IBM and Samsung have collaboratively announced a new semiconductor design that claims to potentially offer up to 2x performance over present chips, and an 85% reduction in energy consumption. Called Vertical Transport Field Effect Transistors (VTFET), the new semiconductor design entails vertical stacking of transistors on a semiconductor, instead of horizontally.
At present, most advanced chipsets use Fin Field Effect Transistors (FinFET) semiconductor design, which stacks transistors side by side. With VTFET, the current on a chip would move up and down as well as laterally -- thereby improving the overall performance that could be achieved in presently available FinFET processors.
VTFET is one of the ways through which chipmakers are looking to improve the performance of processors, while reducing the size of the semiconductor in use. Intel, on this note, has already spoken about RibbonFET, a technology that it aims to bring into mass production from 2024. VTFET, too, is some time away into the future, and will likely premiere in consumer grade chips from around the same time.
IBM and Samsung have made a number of tall claims about how VTFET can improve consumer chips. According to the companies, vertically stacking the transistors on a semiconductor base can directly lead to double the performance from a processor based on the present semiconductor size, as it would allow chipmakers to stack significantly more transistors on a chip.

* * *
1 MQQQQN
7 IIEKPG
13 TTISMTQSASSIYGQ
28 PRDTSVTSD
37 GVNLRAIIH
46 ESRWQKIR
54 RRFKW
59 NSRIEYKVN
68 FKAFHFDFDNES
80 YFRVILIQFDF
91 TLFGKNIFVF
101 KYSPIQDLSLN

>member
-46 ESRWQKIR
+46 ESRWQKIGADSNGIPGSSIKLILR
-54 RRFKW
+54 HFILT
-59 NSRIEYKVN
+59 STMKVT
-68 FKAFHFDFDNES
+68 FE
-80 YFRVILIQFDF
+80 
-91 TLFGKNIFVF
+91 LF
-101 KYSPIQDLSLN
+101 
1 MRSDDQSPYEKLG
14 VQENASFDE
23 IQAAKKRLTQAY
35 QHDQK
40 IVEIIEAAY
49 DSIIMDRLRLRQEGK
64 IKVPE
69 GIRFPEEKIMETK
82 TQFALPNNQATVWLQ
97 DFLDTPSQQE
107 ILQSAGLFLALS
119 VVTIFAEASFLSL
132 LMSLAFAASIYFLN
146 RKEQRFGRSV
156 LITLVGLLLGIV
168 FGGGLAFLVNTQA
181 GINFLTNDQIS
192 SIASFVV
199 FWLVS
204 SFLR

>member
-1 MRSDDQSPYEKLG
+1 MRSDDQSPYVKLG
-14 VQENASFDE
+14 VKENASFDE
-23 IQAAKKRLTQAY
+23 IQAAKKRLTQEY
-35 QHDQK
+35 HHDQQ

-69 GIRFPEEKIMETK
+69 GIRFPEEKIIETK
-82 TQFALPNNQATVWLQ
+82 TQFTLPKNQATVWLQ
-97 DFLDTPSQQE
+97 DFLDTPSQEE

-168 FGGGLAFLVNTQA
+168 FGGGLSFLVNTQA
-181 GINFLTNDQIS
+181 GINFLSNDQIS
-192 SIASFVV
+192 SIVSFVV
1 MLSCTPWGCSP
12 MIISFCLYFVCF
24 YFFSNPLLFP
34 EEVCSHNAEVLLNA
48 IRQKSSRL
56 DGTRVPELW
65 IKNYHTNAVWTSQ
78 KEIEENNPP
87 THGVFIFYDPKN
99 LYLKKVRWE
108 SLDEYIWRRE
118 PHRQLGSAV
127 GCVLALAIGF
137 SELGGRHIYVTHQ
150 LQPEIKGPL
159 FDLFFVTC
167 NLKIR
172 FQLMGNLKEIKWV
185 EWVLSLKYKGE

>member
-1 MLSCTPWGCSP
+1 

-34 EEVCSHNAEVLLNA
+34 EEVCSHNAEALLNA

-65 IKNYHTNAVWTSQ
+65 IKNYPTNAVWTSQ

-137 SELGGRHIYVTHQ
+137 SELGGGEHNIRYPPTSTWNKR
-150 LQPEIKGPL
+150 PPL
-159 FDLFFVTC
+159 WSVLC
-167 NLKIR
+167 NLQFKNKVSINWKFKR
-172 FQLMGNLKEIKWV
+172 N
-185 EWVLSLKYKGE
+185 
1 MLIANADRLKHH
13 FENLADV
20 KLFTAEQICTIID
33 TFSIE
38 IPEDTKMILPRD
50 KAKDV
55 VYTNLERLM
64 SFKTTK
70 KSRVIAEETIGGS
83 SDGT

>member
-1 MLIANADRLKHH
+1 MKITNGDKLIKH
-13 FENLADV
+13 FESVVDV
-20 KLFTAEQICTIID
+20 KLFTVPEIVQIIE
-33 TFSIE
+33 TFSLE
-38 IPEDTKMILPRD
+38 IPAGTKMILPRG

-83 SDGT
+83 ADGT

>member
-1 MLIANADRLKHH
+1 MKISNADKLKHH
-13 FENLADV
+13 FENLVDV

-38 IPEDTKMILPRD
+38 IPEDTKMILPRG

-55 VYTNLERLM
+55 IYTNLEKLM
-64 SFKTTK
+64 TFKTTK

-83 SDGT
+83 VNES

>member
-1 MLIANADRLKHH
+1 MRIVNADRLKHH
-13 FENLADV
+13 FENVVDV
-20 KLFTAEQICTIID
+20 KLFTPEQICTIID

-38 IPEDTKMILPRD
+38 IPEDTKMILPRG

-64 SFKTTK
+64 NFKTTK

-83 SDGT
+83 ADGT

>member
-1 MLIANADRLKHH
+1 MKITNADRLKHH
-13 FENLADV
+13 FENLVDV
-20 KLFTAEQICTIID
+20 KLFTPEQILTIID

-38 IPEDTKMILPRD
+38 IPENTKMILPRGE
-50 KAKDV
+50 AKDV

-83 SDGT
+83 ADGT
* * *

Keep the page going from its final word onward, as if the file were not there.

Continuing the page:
The overall design can also apparently reduce energy consumption drastically, which the two companies state can potentially lead to smartphones lasting for over one full week -- in a single charge cycle. The companies also state that chips based on VTFET technology can enable use cases such as low-power cryptomining, powerful IoT deployments and better data encryption standards as well.
IBM Research states that reduced energy flow through the vertically stacked transistors can help in exponential energy efficiency in chips, without hindering performance. It also states that the new design can help carry on Moore’s Law’s premise, which states that the performance of chipsets can double every year, even as semiconductor sizes are halved.